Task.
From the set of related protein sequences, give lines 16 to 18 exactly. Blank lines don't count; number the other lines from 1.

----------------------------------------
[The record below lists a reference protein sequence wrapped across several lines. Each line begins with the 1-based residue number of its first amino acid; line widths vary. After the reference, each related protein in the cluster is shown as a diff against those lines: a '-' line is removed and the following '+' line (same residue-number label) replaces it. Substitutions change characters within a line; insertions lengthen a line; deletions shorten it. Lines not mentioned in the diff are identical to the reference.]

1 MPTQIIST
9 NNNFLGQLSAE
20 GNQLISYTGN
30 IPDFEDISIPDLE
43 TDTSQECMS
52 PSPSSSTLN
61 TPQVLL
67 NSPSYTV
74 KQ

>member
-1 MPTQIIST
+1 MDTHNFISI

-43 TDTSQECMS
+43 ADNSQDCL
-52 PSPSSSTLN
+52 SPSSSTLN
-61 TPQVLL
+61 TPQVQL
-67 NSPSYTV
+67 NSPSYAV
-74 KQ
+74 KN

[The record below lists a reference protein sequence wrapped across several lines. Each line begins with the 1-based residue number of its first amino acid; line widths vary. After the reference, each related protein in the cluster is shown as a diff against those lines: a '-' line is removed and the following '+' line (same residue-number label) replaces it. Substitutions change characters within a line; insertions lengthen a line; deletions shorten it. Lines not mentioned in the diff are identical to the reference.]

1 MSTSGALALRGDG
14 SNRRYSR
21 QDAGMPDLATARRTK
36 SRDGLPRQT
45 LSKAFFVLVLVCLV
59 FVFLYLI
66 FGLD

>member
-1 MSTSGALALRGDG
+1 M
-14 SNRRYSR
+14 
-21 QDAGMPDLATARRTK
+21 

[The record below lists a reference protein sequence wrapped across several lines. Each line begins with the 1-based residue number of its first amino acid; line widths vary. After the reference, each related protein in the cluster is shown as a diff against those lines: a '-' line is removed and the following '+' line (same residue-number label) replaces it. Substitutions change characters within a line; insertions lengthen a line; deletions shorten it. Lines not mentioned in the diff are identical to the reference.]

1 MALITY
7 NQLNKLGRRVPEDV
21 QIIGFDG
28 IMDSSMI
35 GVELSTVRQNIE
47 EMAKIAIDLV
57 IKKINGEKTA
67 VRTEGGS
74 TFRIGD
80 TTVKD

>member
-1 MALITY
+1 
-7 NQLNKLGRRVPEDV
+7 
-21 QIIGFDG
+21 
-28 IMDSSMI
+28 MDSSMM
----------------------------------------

-52 PSPSSSTLN
+52 SPSSSTLN
-61 TPQVLL